They even have a name for the new party: Prachabhiwat (“People’s Reform”). But despite all the hoopla about the need to institutionalise the popular movement, my own analysis comes down to this:

The new party is too risky. The “middle way” is too divisive. The outcome of the brainstorming session will most likely end up with the “relaunching” of the PAD as a more pragmatic, conventional and result-oriented organisation.It’s what you may call the PAD Part II, Chapter One.

Thai Talk by Yoon

 

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Yellow Shirts can no longer stand at the sidelines

Another turning point in Thai politics will take place on May 24-25 when the Yellow Shirted movement convene to decide its future. Their members, led by a second generation such as Suriyasai Katasila or Somkiat Pongpaiboon, will convene at the Impact Muang Thong Thani to discuss the course of political action they will embrace.

Should they remain idle on the sidelines while the Red Shirted protecters continue to pound the Abhisit government? Should they reactive their Yellow Shirted movement again to fight for New Politics? Should they form a political party under the name of Thien Haeng Dharmma (Candle of Dharmma) to achieve this purpose of New Politics? What would be the format of their political fights?…

-What’s going to be their future? They look ready to go into the final battle against the Reds….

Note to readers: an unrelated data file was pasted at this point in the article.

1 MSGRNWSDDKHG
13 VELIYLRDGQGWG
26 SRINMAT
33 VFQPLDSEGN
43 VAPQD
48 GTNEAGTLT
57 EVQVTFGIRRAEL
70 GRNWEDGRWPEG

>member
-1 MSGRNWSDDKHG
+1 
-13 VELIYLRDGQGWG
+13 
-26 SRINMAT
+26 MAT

-Sondhi is keeping an eye on his Yellow Shirts from abroad. So is Thaksin, who is now trotting the world on his private jet and plotting a strategy for the Reds….

-The Reds are in the process of building up the arms struggle capability for the “people’s revolution”…

-Jack in the box

Inside the Yellow Shirted camp, their members are waiting for Pol Gen Thanee Somboonsap, who is in charge of the assassination case on Sondhi’s life, to produce the result. Thanee is under trememdous pressure to kill the case. But he is known to be a policeman of integrity. We should know the result soon….

Read full article here…. by Thanong Khanthong

 

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PAD at crossroads

Will they or won’t they? The People’s Alliance for Democracy is set to make its most important decision since the Suvanarbhumi Airport saga next week.

According to informed PAD sources, whether the movement will become a political party depends on two main factors – the immediate political outlook and whether a consensus can be achieved on who leads the party.

Thousands or tens of thousands of PAD members will hold a convention at the Thammasat Rangsit Campus between May 24-25. It remains unclear if or how a resolution on the issue can be forged at the meeting.

The PAD doesn’t have a clear representation structure at the provincial or district levels. This means if they decide to call a ballot, the first thing to do is to decide whether it will be a referendum or “representative vote”.

“The chance [of becoming a political party] is still 50-50,” said one source. Of the top leaders, only Pipop Thongchai wants the PAD to remain what it is – a civil political movement.

But while the other leaders are leaning toward transformation, the question of who will lead the new party is proving to be very sticky. Sondhi Limthongkul and Chamlong Srimuang are naturally the first names that come to mind, but both have glaring weak points…..

Keep reading here….By tulsat@hotmail.com